3 Marketing Values Big Brands are Focusing On This Year (& Why You Should Too)

By Kaitlin Ramby - April 12, 2021
6 mins read time
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We recently attended the Glossy Digiday Digital Commerce Summit where many high-profile eCommerce brands like Gap, Tarte Cosmetics, Canada Goose, Footlocker and more shared the key marketing strategies they’re currently implementing. The insights were highly interesting, especially given that 2020 was such a turbulent year for brands. As many were forced to pivot in their marketing, businesses had to get creative and focus on different initiatives than they perhaps otherwise would have.

We noticed many brands are honing in on a similar set of overarching themes from which to guide their marketing strategy into the future. They are:

  • Setting a standard of diversity, inclusion and social justice
  • Adhering to more sustainable business practices
  • Democratizing the brand to give more voice to communities

Why are these three values important? Furthermore, how can you metabolize them for your brand and let them guide your marketing strategy? We’ll cover this and more in this post.

Diversity, inclusion and social justice

Today, we have so much visibility into the lives of everyday people thanks to abundant digital platforms and social media. For any brand, the daily lives of its fans and customers are likely already visible to some extent via personal social media accounts.

To create meaningful connections with consumers, it’s more important now than ever for brands’ marketing to reflect and celebrate the diversity of their real-life customers and employees. To do this, brands are turning their marketing over to the people in their communities to amplify their voices rather than just blasting the corporate megaphone. This gives people of different backgrounds a voice and lends a platform for those individuals to tell their stories. This type of content is not only compelling to audiences, but it resonates on a deeper level with followers because it focuses on unique, relatable individuals.

Example: Gap

Gap wanted to collaborate with emerging voices for a multi-generational apparel collection and take inspiration from their founding year in 1969. They aimed to highlight how each person had their own approach to shaping culture and making their own unique mark on the world.

Under their campaign, Be the Future, Gap initiated a call-to-action via a TikTok challenge targeted toward Gen Z under the hashtag #ShareTheGapDream. For this campaign, TikTok users were encouraged to recreate their version of a Gap TikTok dance while wearing Gap apparel. In return, Gap pledged to donate $10 for every video created up to $50,000 to Boys & Girls Clubs of America.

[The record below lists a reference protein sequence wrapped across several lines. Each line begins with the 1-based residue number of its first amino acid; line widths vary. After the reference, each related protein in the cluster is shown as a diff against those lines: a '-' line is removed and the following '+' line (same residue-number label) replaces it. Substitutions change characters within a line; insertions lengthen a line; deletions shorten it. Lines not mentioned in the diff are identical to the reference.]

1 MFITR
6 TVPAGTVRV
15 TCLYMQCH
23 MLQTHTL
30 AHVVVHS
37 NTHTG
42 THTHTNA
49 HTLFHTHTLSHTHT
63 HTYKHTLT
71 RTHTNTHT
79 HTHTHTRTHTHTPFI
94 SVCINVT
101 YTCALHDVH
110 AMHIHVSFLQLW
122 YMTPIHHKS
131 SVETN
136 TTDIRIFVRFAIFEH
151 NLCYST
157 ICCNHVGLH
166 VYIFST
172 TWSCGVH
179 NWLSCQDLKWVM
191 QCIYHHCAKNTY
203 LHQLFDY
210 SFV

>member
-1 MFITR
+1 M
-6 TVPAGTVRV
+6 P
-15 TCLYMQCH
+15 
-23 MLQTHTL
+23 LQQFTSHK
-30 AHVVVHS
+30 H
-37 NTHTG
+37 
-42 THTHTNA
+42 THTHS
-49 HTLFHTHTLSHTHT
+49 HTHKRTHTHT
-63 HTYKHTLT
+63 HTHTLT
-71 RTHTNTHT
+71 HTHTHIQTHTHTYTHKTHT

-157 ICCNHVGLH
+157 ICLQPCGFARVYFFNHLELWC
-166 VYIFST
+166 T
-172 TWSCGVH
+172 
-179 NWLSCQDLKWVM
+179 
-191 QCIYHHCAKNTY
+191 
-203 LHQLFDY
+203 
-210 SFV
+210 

Gap TikTok challenge
Source

Gap also launched an adult-focused campaign, Stand United which, according to Gap, “highlights the power of standing together as a collective of diverse individuals, voices raised, for a more equitable future.”

Things your brand can do

  • Try turning your brand’s social media accounts over to everyday people and content creators rather than trying to have total control over your output. This allows you to amplify the voices of a diverse range of people.
  • Implement user-generated content (UGC) into your marketing to bring more visibility to your real customers, employees and brand fans—helping to ensure all walks of life are reflected in your brand’s messaging and imagery.
  • Try not to overthink things. Observe what people are saying and liking and give the chosen content creators for your brand the power to have fun with it.
  • Fold influential voices and micro-influencers into your digital storytelling. You can do this with live social media broadcasts or have someone host a zoom happy hour.

Sustainability

As the safety of the planet increasingly becomes a large concern for the world, people are looking to big brands and holding them accountable. Shoppers want to buy products with a clear conscience, knowing that the money they’re investing goes toward the betterment of the environment. As a result, consumers are becoming much more selective over which brands they support, viewing sustainability as a core factor in choosing brands and products.

Many eCommerce and retail brands are embracing a sustainable mindset not only in how they make products but also in how they go about marketing them. The year of the pandemic provided many opportunities for brands to get creative with running more sustainable, virtual marketing experiences for consumers.